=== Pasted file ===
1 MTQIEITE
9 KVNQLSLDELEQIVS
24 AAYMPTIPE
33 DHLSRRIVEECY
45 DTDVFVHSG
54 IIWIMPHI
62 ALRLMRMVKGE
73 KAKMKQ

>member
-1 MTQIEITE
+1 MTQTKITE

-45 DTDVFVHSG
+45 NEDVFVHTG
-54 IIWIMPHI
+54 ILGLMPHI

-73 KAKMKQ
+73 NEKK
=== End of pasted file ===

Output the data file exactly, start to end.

1 MTQIEITE
9 KVNQLSLDELEQIVS
24 AAYMPTIPE
33 DHLSRRIVEECY
45 DTDVFVHSG
54 IIWIMPHI
62 ALRLMRMVKGE
73 KAKMKQ

>member
-1 MTQIEITE
+1 MTQTKITE

-45 DTDVFVHSG
+45 NEDVFVHTG
-54 IIWIMPHI
+54 ILGLMPHI

-73 KAKMKQ
+73 NEKK